Now that we have the general process down, let’s jump into the complications related to the Coronavirus pandemic. First, filing an emergency guardianship is now more complicated. Now, if you have an attorney do this, you will not see much difference. If, however, you file yourself, you will have to contact the Clerk of Court’s office in the county in which you are filing to learn the filing requirements specific to the county. Some courthouses are only allowing the general public to enter the courthouse by appointment. Other courthouses are only allowing documents to be filed by mailing them to the courthouses (a very slow process when you need to move quickly). In addition, some courthouses are allowing applicants to submit their filings via email. The point here is to hire an attorney to help you through this. If you are going to do this without an attorney, then be sure to contact your local Clerk of Court’s Office.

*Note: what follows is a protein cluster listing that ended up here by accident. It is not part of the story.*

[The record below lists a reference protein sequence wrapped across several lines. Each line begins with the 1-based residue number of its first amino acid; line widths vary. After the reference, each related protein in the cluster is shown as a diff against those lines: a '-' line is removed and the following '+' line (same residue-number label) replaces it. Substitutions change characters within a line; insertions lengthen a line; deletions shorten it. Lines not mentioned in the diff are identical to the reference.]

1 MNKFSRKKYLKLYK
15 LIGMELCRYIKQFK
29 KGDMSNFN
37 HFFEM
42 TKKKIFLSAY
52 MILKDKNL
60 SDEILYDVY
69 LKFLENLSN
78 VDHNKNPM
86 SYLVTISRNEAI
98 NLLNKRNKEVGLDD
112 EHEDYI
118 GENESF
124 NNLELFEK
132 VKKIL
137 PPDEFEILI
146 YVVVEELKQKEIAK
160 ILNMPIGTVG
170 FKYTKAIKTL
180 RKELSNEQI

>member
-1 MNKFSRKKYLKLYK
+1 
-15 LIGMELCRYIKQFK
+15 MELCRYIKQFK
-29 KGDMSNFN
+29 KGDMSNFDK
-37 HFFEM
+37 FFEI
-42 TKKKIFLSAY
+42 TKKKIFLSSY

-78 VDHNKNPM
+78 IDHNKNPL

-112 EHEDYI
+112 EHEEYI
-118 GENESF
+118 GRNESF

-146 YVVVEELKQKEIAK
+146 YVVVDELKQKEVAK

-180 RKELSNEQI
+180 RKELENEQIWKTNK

Service On The Ward
Second, after the Court reviews the application and supporting documents and grants the temporary guardianship, then the Ward must be served with the emergency guardianship documents within 48 hours. How are you going to have this done? Keep in mind that many hospitals and long-term care or skilled care centers are absolutely closed to the public and are having reported cases of COVID-19. Neither a nursing home nor a hospital has the right to stop a Ward from being served, but each facility may have a different procedure for accomplishing this. For example, one care facility has mentioned requiring that the Ward be served by having an indoor and outdoor service agent (one person takes the documents to the front door of the facility and a second person already in the care facility will take the documents and serve the Ward). Another care facility required that their in-house attorney review the temporary guardianship order prior to allowing the server to enter the facility (again, you only have 48 hours to serve the Ward). Again, the point here is that you need to be thinking or hire an attorney to be thinking about these extra complications affecting a time-sensitive process.